• One of two Lions players who did not practice -- as expected -- was defensive end Ezekiel Ansah. Caldwell said Sunday he did not have a timetable for his return. Ansah spent most of Monday's practice off on the side chatting with folks. When asked about his return, he said he had no idea when he would come back. Another defensive end, Kalonji Kashama, was released by the team Monday.
  • In the battle for receivers not named Tate or Calvin Johnson, both Kris Durham and Kevin Ogletree had nice catches Monday. Ogletree had an impressive catch over the middle -- although he probably would have been drilled by a defensive back had it been a real game. Durham made a nice catch running an out on the sideline as well. In what is expected to be an extremely tight battle, plays like that are going to be noticed every practice.
  • This will be worth paying attention to throughout the first week: Corey Hilliard took snaps at right tackle ahead of LaAdrian Waddle during 11-on-11 periods Monday. Hilliard is more of a veteran than Waddle and Waddle is still expected to win the job, but an interesting small side note on the first day.

Meet the free agents: OT Jason Fox

February, 18, 2014
2/18/14
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Every day we’ll take a look at one of the Detroit Lions heading for free agency, what he has meant to the team before and a prognosis on whether or not he’ll be back with the club in 2014.

To see all of the free agents profiled so far, click this link.

Free agent to be: Jason Fox

Position: Offensive tackle

Age: 25

Fox
Years in the league: 4

What he made last season: $1,323,000 (cap number and base salary)

What he did last season: Fox won the starting right tackle job out of training camp, beating out both veteran Corey Hilliard and undrafted rookie free agent LaAdrian Waddle. After injury-plagued seasons, Fox finally looked like he was turning into the player he appeared to be out of Miami (Fla.). Then injuries returned -- first his groin followed by his knee -- and by the end of the season he was firmly behind Waddle on the depth chart and possibly behind Hilliard as well. He ended up playing in eight games in 2013 and 13 in his four years with Detroit.

His potential market value: Not great. Fox has never been able to put together enough games together to show what he could be capable of when healthy, and that will be a concern to a lot of teams. He is still a young player and if healthy could be valuable -- after all, he did beat out two other players for the job on what ended up being one of the NFL’s top offensive lines -- but that would take a degree of optimism from a team.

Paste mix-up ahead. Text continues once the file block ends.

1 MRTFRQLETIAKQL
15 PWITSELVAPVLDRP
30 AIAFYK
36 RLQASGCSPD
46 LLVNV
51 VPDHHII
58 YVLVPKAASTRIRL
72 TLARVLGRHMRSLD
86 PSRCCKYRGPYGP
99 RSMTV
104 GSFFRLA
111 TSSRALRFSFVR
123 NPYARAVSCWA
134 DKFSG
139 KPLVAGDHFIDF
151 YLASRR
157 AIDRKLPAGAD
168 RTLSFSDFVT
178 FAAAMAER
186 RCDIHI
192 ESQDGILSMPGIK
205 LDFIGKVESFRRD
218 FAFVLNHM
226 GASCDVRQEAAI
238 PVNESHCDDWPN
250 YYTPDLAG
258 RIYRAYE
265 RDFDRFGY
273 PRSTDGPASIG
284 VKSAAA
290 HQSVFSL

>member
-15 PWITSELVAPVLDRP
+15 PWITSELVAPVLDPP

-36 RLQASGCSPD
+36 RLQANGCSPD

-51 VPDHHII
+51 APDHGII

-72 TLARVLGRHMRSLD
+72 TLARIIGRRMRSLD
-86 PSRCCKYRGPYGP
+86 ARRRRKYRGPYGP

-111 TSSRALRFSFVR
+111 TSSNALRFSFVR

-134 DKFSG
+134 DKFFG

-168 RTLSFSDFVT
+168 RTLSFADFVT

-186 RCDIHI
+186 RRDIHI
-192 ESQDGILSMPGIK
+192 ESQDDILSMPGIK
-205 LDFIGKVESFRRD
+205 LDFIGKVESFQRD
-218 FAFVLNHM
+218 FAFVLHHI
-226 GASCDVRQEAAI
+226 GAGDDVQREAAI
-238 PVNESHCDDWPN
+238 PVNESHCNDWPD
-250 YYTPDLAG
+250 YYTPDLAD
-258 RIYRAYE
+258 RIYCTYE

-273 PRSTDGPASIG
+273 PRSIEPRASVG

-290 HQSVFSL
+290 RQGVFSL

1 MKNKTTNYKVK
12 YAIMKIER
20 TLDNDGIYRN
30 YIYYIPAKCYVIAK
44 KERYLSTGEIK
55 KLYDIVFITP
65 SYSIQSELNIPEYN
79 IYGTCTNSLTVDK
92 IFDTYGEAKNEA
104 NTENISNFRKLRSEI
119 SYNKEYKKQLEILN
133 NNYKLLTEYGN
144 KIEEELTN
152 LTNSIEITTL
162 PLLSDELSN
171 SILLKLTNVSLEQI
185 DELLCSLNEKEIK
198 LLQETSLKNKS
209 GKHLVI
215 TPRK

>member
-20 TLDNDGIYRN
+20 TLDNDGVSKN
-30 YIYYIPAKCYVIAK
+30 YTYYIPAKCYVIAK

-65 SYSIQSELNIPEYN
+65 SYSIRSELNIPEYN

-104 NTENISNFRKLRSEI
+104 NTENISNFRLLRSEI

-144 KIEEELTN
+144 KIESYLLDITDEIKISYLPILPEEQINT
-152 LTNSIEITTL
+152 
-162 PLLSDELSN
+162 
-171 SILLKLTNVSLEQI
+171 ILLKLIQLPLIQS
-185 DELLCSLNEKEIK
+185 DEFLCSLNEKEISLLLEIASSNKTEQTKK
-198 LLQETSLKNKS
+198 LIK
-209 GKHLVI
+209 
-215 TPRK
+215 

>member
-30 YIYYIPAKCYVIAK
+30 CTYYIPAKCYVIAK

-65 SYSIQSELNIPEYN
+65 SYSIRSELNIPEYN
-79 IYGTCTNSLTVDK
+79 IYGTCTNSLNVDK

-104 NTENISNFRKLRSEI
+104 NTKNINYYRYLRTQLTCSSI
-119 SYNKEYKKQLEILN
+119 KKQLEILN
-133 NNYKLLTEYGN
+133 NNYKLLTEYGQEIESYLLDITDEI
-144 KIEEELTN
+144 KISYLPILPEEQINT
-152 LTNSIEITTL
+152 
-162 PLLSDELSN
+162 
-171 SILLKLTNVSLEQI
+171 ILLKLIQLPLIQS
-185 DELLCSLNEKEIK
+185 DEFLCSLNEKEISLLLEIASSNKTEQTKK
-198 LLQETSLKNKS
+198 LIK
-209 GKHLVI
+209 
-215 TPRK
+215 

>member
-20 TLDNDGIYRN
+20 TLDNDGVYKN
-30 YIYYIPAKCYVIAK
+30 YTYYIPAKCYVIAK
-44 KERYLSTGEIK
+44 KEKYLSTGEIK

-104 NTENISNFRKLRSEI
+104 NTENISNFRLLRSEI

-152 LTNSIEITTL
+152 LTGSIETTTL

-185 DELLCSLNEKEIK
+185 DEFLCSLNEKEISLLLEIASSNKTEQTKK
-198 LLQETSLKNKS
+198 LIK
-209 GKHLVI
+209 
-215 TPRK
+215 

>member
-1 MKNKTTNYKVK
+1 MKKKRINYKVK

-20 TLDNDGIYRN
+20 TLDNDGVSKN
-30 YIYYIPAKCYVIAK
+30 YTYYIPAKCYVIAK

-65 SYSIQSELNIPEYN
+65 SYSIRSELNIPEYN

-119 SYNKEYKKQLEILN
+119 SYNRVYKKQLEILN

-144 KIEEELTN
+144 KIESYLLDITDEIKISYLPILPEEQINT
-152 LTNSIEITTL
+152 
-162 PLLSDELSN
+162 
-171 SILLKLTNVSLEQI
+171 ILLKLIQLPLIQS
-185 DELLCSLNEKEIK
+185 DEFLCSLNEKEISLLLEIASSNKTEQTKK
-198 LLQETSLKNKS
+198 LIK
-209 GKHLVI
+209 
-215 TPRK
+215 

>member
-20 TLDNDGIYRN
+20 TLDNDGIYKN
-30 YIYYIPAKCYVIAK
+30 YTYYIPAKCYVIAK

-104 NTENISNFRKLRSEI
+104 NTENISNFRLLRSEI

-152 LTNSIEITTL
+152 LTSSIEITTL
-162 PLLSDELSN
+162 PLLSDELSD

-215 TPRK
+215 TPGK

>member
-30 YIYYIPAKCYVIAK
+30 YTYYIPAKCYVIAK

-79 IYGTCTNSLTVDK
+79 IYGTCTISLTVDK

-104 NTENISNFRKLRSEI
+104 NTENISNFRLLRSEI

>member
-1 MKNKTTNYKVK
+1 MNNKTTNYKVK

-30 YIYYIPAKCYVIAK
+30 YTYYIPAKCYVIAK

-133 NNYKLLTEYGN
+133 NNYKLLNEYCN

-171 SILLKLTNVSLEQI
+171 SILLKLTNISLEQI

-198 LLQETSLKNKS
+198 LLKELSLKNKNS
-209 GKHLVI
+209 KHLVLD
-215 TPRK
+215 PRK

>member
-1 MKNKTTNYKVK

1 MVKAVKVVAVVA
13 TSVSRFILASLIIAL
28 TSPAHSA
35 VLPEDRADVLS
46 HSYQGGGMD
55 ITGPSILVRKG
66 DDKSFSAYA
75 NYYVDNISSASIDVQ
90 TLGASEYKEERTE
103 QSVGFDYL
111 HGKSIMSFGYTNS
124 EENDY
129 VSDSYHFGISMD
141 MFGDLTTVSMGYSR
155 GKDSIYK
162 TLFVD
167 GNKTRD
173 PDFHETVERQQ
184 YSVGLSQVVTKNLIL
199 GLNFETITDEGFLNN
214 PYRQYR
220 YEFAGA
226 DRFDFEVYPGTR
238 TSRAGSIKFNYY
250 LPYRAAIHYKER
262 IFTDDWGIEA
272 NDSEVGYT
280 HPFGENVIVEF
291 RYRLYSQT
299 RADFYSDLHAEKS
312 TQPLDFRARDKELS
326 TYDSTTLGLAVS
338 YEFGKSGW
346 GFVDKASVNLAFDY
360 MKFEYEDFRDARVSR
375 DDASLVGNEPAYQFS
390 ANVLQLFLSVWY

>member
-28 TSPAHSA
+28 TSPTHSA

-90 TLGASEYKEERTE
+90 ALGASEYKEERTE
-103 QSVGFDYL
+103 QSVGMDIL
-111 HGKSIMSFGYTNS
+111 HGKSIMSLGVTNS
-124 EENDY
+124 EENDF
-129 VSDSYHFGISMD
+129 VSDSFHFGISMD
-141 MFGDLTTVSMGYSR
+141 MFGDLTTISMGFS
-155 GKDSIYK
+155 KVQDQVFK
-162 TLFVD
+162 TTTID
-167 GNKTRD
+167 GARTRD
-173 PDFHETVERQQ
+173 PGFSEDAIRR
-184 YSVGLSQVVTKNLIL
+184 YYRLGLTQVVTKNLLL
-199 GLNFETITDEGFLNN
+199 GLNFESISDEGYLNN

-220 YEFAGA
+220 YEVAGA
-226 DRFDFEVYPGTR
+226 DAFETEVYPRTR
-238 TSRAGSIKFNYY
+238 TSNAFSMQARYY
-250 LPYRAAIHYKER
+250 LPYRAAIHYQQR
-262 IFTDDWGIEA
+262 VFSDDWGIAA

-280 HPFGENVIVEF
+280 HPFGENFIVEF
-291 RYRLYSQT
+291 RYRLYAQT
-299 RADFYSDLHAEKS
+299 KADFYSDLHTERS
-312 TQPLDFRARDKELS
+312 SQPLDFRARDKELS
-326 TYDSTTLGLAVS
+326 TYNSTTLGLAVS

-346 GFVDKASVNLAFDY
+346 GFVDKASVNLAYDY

Will he fit the Lions still: Probably not. With Waddle projecting as the right tackle of the future after being inserted into the lineup midway through the season and performing well next to rookie right guard Larry Warford, Fox wouldn’t be a starter. Hilliard is still on the roster as well, although at a $1.9 million cap number could have cause for concern about his status with the team entering the final year of his contract. Couldn’t see the team offering him much more than the veteran’s minimum, if anything at all, and he would have to be comfortable with essentially not having a chance to play barring injury.

What happens: Fox probably heads somewhere else if he can find someone to take a shot on him. He has the talent and if he does become healthy could be an asset, but that is not a risk the Lions should take as anything more than a fourth offensive tackle at this point. That Hilliard has familiarity with Jim Caldwell from the time they spent together in Indianapolis could also help the veteran stick around. General manager Martin Mayhew was high on Fox a year ago, saying he had starter-level talent, but that was before two more injuries and the signing and then emergence of Waddle.
ALLEN PARK, Mich. -- On a day where the Detroit Lions got at least a little bit in practice from all of its players, the biggest news of all was who practiced in full: Nate Burleson.

Burleson
Burleson
The wide receiver was not limited in practice for the first time since breaking his forearm in a September car crash, but he was part of the team drills the past two days, a good sign for his potential return.

"Things are looking up for Nate Burleson," Burleson said. "Catching some balls. Getting some high-fives. My friends are talking to me again. Finally feel like things are looking up, man.